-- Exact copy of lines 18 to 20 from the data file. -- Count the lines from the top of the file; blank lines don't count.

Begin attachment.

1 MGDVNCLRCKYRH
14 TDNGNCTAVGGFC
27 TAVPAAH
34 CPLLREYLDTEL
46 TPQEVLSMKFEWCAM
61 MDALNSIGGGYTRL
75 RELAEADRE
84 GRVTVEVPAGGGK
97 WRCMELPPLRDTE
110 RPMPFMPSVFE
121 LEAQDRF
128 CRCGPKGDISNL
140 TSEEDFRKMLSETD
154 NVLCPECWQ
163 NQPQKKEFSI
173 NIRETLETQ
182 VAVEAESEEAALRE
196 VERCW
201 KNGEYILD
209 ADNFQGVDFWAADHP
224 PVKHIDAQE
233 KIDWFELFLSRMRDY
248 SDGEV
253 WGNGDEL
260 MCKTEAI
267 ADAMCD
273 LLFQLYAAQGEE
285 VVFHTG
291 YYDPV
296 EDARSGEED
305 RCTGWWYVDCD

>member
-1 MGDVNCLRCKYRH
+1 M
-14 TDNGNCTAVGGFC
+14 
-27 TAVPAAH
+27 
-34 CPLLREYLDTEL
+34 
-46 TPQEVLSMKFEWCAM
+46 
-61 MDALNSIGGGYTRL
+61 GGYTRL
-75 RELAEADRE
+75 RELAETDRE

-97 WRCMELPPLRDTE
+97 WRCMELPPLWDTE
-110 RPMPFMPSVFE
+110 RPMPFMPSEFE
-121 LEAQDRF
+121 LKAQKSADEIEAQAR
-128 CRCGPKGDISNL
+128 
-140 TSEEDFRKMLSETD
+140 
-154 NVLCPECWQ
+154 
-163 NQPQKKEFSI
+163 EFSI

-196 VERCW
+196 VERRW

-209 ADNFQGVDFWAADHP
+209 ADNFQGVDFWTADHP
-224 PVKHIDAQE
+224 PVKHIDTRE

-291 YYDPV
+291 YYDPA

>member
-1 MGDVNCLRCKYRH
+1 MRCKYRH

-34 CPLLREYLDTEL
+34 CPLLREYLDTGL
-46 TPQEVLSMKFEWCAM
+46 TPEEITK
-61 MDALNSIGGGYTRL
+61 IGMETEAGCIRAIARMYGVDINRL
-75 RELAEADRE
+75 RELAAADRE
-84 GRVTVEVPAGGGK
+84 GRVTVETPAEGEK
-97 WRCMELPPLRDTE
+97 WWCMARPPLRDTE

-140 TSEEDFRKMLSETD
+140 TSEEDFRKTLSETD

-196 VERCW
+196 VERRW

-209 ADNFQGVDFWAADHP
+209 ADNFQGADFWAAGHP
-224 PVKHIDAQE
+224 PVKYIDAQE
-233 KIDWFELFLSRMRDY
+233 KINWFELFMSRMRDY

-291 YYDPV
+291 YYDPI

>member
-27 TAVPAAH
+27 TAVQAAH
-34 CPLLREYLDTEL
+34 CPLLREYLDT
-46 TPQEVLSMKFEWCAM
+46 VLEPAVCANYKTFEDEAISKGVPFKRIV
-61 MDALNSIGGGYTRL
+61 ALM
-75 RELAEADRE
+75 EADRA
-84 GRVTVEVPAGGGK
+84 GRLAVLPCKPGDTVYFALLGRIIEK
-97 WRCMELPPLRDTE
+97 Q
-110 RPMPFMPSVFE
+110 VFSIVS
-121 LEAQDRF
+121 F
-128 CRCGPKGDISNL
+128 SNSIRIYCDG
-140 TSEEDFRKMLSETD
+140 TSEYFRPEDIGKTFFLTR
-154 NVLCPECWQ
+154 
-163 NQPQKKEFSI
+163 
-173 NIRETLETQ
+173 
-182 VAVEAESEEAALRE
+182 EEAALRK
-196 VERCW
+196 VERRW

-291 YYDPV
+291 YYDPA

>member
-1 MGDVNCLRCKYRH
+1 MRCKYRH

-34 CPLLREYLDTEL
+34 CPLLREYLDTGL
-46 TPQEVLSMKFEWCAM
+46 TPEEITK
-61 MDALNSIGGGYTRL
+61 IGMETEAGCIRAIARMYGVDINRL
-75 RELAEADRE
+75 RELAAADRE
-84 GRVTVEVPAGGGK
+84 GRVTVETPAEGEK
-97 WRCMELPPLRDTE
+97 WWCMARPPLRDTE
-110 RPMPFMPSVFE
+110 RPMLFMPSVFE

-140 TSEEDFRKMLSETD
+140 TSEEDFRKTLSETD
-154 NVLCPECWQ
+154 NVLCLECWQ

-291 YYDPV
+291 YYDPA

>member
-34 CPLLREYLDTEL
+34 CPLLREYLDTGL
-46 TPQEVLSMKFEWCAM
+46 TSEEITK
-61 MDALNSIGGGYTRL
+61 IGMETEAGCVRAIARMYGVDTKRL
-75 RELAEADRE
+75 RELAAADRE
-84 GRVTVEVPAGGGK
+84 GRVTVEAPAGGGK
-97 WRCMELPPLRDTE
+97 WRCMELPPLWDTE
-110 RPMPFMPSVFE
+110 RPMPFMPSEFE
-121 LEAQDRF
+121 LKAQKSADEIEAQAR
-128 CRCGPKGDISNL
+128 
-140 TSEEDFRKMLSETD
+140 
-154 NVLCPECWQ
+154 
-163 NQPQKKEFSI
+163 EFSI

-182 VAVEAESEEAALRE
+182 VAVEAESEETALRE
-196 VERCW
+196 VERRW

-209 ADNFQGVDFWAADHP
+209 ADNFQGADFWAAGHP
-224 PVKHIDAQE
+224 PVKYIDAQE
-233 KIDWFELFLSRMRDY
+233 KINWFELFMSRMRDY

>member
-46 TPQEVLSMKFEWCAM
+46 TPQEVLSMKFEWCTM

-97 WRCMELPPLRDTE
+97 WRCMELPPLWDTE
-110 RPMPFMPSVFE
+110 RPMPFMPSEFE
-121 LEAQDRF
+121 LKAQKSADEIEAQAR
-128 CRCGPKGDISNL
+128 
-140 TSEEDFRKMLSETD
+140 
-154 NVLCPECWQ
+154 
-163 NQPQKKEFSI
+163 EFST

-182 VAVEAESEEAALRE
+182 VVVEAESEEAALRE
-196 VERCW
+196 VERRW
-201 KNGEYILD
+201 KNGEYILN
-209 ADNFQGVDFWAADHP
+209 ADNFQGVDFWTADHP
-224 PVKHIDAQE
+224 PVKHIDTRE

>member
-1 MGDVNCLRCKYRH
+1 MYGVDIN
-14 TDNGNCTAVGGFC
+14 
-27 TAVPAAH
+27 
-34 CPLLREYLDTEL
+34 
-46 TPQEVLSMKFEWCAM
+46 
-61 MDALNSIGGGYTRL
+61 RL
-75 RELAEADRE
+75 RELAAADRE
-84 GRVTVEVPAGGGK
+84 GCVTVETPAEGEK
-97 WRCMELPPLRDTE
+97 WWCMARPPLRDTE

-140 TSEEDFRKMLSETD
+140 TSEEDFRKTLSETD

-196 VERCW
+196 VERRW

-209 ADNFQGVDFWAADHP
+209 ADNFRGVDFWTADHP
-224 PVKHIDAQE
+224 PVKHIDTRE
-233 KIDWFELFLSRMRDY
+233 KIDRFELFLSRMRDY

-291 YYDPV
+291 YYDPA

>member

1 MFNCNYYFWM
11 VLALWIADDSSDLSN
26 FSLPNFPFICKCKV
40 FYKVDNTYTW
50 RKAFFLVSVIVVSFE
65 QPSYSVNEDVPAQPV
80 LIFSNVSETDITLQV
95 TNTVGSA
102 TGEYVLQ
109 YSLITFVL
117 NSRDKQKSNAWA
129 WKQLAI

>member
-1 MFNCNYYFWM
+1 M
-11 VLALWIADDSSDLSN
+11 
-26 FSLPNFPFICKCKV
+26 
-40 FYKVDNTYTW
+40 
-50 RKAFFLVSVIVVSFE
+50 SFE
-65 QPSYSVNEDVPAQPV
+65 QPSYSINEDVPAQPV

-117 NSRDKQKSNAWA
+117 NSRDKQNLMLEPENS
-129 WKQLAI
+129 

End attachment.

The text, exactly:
196 VERCW
201 KNGEYILD
209 ADNFQGVDFWAADHP